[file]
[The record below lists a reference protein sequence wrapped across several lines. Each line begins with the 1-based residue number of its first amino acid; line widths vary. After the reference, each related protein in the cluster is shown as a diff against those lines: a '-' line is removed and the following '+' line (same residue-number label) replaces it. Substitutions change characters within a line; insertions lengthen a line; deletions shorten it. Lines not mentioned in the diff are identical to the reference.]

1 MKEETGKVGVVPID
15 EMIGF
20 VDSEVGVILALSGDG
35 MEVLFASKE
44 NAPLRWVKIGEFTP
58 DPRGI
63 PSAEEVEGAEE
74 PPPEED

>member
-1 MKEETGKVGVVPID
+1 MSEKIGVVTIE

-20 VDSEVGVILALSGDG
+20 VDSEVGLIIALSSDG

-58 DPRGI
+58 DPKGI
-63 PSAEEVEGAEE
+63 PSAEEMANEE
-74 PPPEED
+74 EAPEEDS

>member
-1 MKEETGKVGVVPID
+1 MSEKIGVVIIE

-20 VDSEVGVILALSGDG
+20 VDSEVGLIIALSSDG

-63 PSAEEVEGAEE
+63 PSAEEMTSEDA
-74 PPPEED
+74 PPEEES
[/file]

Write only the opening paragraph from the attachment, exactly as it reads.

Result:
[The record below lists a reference protein sequence wrapped across several lines. Each line begins with the 1-based residue number of its first amino acid; line widths vary. After the reference, each related protein in the cluster is shown as a diff against those lines: a '-' line is removed and the following '+' line (same residue-number label) replaces it. Substitutions change characters within a line; insertions lengthen a line; deletions shorten it. Lines not mentioned in the diff are identical to the reference.]